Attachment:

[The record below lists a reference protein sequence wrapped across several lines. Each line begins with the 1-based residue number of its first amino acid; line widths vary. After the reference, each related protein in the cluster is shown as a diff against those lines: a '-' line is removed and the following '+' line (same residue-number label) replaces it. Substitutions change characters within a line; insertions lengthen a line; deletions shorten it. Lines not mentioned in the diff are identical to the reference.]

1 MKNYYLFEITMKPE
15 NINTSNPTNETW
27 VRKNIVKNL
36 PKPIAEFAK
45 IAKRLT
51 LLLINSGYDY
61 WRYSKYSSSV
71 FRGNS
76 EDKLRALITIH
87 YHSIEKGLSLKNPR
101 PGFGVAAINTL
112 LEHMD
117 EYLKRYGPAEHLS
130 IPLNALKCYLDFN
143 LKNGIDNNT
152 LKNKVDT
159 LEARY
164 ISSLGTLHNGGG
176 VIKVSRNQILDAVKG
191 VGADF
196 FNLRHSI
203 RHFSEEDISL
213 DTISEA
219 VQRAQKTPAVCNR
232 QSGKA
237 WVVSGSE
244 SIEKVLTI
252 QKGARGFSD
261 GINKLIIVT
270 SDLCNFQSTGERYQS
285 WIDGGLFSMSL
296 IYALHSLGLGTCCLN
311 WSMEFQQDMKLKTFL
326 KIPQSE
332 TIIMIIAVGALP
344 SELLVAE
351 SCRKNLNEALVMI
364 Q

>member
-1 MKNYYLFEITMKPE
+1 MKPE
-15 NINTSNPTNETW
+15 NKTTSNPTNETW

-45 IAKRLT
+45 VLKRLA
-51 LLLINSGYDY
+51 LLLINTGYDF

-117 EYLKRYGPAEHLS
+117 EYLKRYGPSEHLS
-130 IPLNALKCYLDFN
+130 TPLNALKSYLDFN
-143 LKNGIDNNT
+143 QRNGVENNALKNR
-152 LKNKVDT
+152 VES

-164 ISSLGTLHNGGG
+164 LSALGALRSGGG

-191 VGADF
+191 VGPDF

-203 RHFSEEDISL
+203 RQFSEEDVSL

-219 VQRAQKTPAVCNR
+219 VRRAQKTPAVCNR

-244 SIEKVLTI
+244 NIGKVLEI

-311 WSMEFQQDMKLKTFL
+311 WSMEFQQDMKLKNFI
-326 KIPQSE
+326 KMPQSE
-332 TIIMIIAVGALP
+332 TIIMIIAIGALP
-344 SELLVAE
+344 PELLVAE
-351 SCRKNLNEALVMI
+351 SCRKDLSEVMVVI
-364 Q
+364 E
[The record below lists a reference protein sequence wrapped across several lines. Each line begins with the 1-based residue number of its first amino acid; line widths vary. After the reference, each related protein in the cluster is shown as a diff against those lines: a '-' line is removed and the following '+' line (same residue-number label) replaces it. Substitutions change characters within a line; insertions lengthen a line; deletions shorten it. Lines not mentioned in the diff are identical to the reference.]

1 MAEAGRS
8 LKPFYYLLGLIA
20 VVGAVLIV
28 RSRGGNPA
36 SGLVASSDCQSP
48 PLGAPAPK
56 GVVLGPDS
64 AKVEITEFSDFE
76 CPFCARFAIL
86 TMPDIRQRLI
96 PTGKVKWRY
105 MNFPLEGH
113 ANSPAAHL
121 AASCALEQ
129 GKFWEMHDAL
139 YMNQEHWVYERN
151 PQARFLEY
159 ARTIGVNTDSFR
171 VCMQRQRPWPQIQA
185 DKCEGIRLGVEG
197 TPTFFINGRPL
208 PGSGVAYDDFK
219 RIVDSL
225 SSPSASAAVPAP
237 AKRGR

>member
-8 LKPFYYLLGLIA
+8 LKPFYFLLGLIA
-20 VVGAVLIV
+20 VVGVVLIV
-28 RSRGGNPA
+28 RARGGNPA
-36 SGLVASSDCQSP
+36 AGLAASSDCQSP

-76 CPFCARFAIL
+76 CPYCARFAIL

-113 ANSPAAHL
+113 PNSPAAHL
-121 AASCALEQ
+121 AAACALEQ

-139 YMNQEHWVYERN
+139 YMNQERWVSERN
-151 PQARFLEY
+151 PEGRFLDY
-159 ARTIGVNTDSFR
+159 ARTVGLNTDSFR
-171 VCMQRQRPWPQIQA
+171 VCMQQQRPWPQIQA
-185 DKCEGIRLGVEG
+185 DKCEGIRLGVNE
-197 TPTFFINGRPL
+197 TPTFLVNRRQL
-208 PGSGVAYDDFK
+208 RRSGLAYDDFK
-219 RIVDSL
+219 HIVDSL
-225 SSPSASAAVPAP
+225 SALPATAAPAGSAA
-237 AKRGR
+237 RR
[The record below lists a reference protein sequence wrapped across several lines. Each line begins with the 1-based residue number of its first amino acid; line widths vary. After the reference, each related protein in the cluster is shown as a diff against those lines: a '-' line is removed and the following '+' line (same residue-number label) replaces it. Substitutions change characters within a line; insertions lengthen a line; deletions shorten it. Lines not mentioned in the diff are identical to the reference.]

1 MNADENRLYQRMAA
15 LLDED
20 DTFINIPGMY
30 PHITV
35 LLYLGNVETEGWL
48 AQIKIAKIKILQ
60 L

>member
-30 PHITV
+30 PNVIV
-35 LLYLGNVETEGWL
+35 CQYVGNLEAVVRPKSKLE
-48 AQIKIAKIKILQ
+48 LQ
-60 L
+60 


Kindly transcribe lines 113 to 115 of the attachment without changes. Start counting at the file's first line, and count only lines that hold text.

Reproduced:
+36 AGLAASSDCQSP

-76 CPFCARFAIL
+76 CPYCARFAIL